April – as soon as the ground is workable (approximately mid-April)
- Beets (1st planting)
- Carrots (1st planting)
- Lettuce (1st planting)
- Peas (1st planting)
- Onion sets (1st planting)
- Dill & Chives (1st planting)
- Beans (1st planting, one or two rows)
- May 25th – Last average frost date
- Beets (2nd planting)
- Carrots (2nd planting)
- Beans (2nd planting)
- Lettuce (2nd planting)
- Radishes (2nd planting)
- Basil, thyme, oregano, mint, summer savory, rosemary (1st planting, may purchase started plants for some varieties)
- Dill, chives (2nd planting)
- Peas (2nd planting)
- Onions (2nd planting)
Late May/Early June – Greenhouse
- Tomato Plants
- Pepper Plants
- Mid June
- Carrots (3rd planting)
- Lettuce (3rd planting)
- Radishes (3rd planting)
- Peas (3rd planting)
- Beans (3rd planting)
I like to plan where I will plant what within each garden bed. Some companion plants do well together, others will not grow well side by side. For example, dill and carrots should not be grown next to each other, but beets and garlic do well together. I use this companion planting guide, as well as the one in The Vegetable Gardener’s Bible, referenced above.
I also rotate my beds each year (ie. where in the garden I grow each crop) to prevent the soil from becoming leached of nutrients from growing the same plants consecutively and to discourage particular garden pests from gaining a stronghold in one particular part of the garden. This factors into my garden planning and prep for each season. For example, I grew potatoes in bed #3 last year, I will not grow potatoes (or any other nightshade vegetable again in this bed again for a few years. I also will switch growing locations for vegetables within beds where I grow a variety of crops; for example, I grew onions on the east end of the cold frame and peas on the west end last year. This year I will reverse the two.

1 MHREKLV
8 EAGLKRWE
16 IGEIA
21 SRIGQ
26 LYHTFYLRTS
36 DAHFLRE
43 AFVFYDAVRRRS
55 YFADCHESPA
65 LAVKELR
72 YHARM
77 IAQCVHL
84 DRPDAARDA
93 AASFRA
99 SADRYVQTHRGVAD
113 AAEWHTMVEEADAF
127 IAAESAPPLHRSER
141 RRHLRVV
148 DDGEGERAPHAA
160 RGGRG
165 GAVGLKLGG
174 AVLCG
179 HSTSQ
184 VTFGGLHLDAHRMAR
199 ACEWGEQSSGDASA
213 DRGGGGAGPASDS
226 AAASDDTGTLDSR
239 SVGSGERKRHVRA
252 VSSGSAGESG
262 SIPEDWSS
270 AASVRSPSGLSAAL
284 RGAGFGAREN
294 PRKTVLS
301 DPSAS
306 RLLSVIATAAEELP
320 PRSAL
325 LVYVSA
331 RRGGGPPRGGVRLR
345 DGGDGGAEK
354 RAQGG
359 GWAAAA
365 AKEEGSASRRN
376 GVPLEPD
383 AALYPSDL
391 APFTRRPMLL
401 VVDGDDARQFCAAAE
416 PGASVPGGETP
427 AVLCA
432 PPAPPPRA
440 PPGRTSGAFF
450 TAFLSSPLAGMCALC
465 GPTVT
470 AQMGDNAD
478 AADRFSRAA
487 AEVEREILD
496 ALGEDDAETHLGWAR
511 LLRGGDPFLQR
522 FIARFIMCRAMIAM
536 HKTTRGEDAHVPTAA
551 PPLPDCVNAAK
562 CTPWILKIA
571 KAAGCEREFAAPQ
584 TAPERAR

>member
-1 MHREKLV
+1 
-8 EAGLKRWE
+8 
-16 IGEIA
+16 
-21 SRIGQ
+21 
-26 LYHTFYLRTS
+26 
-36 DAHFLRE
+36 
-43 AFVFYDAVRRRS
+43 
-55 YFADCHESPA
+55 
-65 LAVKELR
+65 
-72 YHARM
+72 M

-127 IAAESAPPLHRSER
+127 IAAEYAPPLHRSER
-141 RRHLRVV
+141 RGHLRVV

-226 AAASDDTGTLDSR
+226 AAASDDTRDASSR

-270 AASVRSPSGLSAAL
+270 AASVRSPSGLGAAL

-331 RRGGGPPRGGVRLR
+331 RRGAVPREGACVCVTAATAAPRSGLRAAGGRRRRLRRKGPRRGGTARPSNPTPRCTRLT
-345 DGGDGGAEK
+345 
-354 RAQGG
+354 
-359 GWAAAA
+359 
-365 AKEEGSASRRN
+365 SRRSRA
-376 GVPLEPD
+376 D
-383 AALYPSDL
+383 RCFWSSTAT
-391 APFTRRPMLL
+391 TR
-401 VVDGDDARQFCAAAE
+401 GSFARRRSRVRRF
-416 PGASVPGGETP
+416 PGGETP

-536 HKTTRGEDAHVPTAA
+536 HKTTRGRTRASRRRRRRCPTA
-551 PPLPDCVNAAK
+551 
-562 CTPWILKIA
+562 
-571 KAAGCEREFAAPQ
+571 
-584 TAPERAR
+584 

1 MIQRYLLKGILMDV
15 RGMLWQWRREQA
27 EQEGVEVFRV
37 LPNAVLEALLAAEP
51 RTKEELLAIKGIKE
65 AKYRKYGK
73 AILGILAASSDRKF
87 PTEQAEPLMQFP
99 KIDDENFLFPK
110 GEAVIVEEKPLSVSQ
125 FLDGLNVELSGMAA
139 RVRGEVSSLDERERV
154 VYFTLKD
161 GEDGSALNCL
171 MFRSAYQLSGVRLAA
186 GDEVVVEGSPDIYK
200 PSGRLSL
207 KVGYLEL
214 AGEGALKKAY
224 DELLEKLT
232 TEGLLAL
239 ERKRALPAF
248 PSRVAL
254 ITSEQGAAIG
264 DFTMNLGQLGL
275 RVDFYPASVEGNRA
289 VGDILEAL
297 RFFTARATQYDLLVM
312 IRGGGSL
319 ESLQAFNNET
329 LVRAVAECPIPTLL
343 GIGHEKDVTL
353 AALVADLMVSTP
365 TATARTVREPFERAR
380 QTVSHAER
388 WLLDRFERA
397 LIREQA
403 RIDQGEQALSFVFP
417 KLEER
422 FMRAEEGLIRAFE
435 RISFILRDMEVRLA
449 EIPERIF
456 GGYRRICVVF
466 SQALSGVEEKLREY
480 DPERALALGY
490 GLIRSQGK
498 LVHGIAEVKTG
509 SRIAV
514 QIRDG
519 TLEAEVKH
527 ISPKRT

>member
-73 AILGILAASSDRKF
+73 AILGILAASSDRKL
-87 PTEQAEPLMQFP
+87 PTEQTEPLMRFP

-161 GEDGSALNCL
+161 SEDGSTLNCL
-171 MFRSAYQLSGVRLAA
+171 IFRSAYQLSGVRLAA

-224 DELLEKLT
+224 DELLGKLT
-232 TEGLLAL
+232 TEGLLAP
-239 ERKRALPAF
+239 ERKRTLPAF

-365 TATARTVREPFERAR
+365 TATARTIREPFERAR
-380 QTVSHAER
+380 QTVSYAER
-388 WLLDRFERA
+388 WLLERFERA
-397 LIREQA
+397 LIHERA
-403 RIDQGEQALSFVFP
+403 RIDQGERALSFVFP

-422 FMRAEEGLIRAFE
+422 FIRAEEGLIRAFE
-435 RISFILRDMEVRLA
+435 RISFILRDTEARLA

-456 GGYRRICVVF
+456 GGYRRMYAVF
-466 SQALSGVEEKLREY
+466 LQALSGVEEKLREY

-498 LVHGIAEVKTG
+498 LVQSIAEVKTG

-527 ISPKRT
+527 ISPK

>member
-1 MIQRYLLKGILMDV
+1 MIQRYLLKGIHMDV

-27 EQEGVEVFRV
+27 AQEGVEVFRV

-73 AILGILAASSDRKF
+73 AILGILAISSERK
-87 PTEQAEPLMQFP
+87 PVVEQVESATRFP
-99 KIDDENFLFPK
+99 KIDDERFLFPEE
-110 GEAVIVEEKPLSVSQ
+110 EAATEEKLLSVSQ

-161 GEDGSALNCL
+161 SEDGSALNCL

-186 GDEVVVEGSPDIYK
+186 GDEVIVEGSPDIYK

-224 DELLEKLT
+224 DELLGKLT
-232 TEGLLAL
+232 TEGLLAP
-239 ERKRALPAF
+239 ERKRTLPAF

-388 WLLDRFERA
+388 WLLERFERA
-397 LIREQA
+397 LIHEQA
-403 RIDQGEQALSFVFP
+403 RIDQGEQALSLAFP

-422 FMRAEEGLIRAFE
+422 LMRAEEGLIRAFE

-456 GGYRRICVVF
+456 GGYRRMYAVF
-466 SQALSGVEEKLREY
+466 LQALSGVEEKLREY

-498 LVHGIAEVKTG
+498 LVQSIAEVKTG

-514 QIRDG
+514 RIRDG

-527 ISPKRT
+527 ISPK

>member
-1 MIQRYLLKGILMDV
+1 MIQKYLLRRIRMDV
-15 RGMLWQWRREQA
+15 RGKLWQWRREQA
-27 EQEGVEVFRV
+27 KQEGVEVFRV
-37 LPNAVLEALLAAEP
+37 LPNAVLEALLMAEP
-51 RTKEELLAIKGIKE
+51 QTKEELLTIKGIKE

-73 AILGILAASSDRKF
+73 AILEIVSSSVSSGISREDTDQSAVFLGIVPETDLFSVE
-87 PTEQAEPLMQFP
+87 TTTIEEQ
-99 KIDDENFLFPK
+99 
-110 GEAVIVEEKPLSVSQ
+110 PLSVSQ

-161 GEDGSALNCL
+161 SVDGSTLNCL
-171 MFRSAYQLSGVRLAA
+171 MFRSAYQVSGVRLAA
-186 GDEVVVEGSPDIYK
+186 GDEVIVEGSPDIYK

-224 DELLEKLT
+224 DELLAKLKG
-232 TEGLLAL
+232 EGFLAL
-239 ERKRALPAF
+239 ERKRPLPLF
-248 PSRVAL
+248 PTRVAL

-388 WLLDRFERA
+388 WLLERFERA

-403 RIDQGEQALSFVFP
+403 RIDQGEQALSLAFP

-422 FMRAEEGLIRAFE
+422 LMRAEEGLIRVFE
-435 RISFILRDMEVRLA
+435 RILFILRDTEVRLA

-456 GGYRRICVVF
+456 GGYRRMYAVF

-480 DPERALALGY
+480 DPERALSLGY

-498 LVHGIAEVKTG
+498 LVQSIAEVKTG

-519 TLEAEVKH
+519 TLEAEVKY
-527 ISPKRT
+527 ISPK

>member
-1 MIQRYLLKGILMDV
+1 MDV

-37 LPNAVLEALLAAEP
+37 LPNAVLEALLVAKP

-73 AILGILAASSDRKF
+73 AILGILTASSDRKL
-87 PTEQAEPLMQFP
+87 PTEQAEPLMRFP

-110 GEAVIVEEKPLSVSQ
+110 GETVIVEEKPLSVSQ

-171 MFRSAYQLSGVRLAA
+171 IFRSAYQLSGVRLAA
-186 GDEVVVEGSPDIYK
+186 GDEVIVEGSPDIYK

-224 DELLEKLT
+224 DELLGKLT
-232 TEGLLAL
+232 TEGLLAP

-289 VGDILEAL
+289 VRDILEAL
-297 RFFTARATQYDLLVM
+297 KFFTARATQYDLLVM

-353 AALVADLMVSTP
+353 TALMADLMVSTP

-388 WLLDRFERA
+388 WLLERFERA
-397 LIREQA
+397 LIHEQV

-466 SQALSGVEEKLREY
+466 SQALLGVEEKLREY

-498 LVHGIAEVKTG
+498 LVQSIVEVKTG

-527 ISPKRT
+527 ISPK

Well there you have it, my advice about planning and planting a vegetable garden! The best way to learn is to just roll up your sleeves and get started. You will find what works for you as you go, and the only true way to gain the knowledge you need is through experience. Start slow and give yourself permission to make mistakes as you go along. I know it’s easier said than done – I know, as I’m a perfectionist – but don’t overthink it, just get growing! Good luck 😊